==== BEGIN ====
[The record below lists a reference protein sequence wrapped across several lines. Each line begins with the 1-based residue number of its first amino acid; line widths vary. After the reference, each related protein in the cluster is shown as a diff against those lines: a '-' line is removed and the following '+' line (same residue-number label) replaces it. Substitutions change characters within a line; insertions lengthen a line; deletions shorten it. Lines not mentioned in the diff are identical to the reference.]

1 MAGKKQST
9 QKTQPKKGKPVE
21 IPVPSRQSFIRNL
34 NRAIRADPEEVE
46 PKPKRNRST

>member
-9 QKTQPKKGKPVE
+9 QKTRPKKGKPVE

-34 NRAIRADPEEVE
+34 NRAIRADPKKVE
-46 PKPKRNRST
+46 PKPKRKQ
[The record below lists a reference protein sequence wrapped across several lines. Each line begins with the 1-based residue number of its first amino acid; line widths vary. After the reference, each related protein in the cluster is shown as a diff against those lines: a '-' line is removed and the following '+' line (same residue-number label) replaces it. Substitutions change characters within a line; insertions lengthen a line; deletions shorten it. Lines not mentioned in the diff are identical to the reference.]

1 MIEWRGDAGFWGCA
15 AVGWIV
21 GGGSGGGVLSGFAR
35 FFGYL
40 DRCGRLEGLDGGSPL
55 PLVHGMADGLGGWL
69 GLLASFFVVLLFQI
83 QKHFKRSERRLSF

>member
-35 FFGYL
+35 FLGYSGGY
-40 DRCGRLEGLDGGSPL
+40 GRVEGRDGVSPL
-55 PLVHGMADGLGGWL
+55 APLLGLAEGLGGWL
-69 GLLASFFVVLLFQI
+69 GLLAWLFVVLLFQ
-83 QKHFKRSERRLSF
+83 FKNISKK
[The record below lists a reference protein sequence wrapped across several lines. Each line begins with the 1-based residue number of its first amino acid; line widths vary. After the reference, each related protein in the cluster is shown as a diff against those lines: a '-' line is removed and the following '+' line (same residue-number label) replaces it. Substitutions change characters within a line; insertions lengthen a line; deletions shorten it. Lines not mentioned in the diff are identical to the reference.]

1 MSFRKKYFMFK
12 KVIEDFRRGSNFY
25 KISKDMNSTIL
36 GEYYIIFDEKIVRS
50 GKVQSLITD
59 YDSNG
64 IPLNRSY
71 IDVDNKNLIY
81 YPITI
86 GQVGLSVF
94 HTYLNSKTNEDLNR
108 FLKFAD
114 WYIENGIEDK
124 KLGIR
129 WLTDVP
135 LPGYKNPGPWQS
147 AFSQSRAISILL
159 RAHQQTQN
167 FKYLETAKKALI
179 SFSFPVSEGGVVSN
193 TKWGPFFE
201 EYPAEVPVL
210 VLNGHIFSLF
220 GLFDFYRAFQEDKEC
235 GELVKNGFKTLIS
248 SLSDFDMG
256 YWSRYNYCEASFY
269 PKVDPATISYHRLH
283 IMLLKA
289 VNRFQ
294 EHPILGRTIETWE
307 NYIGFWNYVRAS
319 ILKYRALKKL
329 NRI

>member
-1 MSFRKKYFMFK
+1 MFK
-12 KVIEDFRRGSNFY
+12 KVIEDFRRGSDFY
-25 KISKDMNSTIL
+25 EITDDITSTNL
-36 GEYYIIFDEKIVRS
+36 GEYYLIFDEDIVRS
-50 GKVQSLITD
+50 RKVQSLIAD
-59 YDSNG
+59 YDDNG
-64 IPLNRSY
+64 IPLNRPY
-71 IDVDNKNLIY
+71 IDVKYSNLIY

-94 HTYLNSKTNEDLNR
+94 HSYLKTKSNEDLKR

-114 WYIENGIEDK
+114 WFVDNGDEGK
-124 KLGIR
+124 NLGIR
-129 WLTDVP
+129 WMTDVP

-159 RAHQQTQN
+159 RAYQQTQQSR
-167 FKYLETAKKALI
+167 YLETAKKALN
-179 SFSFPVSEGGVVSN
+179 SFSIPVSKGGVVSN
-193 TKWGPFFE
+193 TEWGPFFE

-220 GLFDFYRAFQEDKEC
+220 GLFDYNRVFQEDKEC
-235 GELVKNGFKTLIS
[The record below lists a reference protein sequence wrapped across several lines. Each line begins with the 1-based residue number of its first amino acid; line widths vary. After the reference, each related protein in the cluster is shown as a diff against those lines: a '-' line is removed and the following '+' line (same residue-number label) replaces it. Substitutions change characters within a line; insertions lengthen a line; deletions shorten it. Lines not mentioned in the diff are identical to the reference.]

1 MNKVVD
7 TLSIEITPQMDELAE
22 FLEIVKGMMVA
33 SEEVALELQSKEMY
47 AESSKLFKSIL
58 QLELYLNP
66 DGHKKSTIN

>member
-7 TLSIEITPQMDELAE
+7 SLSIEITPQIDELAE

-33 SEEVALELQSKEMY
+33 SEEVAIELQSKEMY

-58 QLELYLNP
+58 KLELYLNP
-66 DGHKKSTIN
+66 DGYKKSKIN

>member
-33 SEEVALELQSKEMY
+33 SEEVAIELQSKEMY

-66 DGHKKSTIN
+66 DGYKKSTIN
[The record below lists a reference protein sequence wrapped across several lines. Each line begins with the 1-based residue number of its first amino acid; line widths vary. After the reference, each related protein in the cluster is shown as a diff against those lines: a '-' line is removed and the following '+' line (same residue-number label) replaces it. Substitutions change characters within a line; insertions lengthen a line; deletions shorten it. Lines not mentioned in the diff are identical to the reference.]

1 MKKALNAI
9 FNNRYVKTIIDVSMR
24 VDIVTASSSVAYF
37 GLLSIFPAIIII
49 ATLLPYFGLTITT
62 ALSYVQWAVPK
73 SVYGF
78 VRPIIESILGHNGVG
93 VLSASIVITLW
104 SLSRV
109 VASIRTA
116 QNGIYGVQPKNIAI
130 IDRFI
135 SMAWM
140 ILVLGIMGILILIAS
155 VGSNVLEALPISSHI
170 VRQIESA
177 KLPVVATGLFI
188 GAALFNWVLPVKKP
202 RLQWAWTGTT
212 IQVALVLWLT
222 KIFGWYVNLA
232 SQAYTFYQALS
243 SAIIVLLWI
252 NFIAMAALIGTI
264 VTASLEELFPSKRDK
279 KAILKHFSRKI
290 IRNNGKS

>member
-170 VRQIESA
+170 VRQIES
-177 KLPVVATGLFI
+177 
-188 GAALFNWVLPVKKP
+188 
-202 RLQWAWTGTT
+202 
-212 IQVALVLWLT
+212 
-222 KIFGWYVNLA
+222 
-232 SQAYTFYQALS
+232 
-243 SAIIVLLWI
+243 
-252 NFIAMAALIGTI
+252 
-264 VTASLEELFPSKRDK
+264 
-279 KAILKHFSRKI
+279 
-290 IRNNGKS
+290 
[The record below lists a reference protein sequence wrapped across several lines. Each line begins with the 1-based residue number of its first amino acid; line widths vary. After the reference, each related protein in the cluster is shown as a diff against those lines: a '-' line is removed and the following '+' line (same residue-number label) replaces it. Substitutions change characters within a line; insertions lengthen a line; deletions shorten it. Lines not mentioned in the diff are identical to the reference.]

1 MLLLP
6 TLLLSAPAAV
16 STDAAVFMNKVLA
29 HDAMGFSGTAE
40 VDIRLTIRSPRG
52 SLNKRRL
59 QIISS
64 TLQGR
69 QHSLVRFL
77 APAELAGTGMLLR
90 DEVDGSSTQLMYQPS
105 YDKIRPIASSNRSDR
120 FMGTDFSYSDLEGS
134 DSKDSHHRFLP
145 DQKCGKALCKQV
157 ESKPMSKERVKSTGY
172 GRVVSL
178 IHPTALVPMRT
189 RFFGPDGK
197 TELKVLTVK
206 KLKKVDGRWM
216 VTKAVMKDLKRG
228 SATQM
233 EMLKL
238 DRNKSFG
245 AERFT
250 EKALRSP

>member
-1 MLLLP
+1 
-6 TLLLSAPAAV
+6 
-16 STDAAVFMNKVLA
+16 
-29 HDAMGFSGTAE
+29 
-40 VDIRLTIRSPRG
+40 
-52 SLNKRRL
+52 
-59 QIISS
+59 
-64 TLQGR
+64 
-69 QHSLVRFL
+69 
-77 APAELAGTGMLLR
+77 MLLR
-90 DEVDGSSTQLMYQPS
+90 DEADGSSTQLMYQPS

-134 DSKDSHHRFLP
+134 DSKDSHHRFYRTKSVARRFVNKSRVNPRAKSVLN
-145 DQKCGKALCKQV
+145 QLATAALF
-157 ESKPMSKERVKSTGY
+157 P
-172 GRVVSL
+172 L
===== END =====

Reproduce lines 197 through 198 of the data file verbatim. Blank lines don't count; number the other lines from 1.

157 ESKPMSKERVKSTGY
172 GRVVSL